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Hotels and first responders: tips to host and help

Posted by Beau Peters on Nov 4, 2020 11:24:12 AM
Beau Peters

First responders have rushed to help their communities over the last few months to help ensure everyone’s safety in this challenging period. Those of us in hospitality might be left questioning what we can do to help - but there are ways we can all pitch in to support first responders, and our communities. 

In today’s blog post, guest blogger Beau Peters returns with some best-practice tips and strategies for hotels to help support first responders and uphold a safe and secure environment for everyone.

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This has become an especially important conversation as the COVID-19 pandemic has hit every industry, with travel and hospitality being profoundly affected. Hotel rooms are standing empty, and understaffing is widespread. As businesses work to buoy their staff and support the important work that responders are doing at the same time, how do they find a balance?

From direct recognition to reduced rates for responders, there are many options for showing your appreciation and creating some positive, value-driven exposure for your business at the same time.

By recognizing the extra care that these individuals need right now, and doing what you can to acknowledge and support them, you can go a long way in alleviating the stress and exhaustion that they are experiencing. The most direct way you can do this is by building supportive partnerships and providing direct support by providing rooms for front-line workers.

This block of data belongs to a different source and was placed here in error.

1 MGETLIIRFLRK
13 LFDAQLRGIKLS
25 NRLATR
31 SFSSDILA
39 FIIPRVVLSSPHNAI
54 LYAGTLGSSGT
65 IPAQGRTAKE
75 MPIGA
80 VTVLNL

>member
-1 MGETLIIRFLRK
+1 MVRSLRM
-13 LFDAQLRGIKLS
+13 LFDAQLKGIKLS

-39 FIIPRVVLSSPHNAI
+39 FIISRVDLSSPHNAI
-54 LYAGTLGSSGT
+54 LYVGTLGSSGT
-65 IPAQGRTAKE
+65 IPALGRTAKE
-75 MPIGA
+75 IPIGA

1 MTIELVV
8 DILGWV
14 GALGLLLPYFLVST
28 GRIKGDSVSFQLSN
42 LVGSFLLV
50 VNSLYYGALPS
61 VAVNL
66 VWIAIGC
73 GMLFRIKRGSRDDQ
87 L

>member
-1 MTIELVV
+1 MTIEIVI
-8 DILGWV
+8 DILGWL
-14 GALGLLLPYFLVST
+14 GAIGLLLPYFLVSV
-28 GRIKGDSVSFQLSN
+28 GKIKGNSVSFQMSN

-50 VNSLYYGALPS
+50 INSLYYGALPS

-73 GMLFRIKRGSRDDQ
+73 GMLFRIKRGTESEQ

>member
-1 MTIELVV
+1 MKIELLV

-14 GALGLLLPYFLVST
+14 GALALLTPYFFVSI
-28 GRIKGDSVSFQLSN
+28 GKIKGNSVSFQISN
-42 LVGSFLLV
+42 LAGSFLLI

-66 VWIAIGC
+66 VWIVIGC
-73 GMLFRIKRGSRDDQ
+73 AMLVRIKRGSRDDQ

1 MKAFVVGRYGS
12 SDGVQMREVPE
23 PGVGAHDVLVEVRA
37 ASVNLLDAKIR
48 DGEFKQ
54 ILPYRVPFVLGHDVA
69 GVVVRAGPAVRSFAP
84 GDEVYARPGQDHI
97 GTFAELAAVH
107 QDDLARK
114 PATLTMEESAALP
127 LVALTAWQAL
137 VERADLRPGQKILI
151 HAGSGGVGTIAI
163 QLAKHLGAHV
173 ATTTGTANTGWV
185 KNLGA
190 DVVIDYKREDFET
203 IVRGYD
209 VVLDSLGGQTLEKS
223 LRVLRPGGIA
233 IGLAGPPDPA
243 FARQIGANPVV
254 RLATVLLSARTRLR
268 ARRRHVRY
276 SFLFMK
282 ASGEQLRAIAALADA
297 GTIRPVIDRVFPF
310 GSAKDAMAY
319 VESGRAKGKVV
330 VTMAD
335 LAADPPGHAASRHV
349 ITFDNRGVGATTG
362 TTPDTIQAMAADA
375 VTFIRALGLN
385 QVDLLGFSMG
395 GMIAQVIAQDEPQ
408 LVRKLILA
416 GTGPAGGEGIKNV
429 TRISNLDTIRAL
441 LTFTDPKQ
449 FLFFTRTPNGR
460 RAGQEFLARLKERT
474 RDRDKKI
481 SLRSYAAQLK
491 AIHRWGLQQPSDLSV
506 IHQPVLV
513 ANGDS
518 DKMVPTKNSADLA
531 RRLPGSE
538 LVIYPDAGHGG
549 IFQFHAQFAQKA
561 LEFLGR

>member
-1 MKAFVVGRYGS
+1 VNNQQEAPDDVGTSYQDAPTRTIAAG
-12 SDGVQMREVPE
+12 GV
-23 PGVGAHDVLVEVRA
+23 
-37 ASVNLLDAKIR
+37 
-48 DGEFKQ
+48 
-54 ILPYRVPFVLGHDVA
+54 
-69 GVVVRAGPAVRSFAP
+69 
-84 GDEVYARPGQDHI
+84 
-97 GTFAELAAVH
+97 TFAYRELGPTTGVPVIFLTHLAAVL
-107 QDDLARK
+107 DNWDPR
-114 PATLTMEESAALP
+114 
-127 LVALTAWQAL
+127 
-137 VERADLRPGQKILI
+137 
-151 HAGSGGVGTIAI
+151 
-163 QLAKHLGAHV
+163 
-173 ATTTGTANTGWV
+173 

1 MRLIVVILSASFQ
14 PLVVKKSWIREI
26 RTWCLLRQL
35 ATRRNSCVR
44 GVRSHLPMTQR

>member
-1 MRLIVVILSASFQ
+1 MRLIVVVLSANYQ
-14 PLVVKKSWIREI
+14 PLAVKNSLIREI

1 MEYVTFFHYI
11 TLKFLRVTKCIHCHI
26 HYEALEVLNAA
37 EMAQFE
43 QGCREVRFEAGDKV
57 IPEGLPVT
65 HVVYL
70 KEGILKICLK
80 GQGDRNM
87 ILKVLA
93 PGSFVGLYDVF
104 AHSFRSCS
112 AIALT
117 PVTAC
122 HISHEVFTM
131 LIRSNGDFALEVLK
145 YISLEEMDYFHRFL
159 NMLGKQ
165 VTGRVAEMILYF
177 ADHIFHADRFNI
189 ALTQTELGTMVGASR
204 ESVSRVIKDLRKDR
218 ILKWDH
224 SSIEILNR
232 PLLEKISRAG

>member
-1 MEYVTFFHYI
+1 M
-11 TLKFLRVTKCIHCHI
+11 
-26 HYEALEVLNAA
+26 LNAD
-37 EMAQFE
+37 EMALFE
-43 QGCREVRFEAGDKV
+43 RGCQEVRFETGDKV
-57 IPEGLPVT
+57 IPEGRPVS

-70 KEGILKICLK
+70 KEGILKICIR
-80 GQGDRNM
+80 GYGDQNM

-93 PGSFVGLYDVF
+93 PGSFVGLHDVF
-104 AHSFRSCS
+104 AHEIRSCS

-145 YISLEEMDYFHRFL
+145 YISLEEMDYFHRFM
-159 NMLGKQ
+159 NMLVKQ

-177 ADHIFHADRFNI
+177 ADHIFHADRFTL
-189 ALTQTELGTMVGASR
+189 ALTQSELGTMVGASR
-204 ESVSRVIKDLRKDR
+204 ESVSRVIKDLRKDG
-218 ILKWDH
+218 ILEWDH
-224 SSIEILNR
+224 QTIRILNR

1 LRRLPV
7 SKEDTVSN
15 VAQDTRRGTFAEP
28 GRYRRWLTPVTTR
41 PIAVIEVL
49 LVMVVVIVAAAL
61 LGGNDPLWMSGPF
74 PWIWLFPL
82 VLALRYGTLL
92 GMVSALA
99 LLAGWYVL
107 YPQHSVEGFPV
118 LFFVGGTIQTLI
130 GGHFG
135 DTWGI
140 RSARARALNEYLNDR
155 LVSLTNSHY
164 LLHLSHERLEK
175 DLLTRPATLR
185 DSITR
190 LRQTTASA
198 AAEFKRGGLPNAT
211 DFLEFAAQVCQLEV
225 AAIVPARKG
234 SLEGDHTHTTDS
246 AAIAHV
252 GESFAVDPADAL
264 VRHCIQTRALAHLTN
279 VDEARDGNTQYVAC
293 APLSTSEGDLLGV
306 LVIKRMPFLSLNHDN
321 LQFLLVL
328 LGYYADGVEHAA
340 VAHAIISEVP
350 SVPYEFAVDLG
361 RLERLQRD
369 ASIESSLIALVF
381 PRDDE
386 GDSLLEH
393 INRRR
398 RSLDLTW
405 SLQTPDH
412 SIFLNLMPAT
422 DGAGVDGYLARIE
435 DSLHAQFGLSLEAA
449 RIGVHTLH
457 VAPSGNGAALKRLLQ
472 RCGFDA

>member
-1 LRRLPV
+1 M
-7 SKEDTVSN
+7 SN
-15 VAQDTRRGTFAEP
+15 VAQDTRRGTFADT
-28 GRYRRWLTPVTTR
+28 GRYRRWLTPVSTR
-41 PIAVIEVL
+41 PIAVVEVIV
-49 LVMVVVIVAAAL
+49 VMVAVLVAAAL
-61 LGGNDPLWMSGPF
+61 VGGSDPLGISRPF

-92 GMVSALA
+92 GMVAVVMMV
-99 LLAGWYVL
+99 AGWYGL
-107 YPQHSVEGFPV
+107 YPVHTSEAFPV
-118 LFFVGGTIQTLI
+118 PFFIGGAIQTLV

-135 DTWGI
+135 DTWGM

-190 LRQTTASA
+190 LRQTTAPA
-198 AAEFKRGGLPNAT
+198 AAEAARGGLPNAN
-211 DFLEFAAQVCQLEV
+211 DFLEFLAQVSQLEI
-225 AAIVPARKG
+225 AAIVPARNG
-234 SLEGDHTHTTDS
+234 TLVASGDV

Develop community partnerships and expand your network

Many first responders are far from home or unable to return to their homes because of contamination concerns. Simultaneously, hotels have empty rooms that they need to fill. Marriot and Hilton have found a way to support frontline workers by collaborating with American Express

This joint venture supports emergency workers by providing clean, safe housing. In addition to providing a secure place for workers to sleep, it gives healthcare professionals a chance to step away from their responsibilities and recharge.

This type of support not only provides immediate necessities and support to a community of high-stress employees, it recognizes their contribution directly. By not only stating support but directly providing it on an individual basis, you can build relationships that will not soon be forgotten.

So reach out to other businesses in your area and brainstorm ways to support each other - use this network to benefit your guests, your local community, and of course your own business!


Publicly recognize your team for great work

While you are providing these services, however, you must be wary of the toll this can take on your staff, and take steps to support them as well. Your staff are in the midst of an incredibly stressful situation, so the value of recognition in professional relationships cannot be overstated. It’s essential to publicly recognize your team’s great work, especially when working overtime or as a skeleton crew.

Make sure to recognize your employees in the moment as well as officially. Provide additional support in the form of improved work resources and personal support to make them feel valued as staff members continue their duties during uncertain times.

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Stay on top of amenities and necessities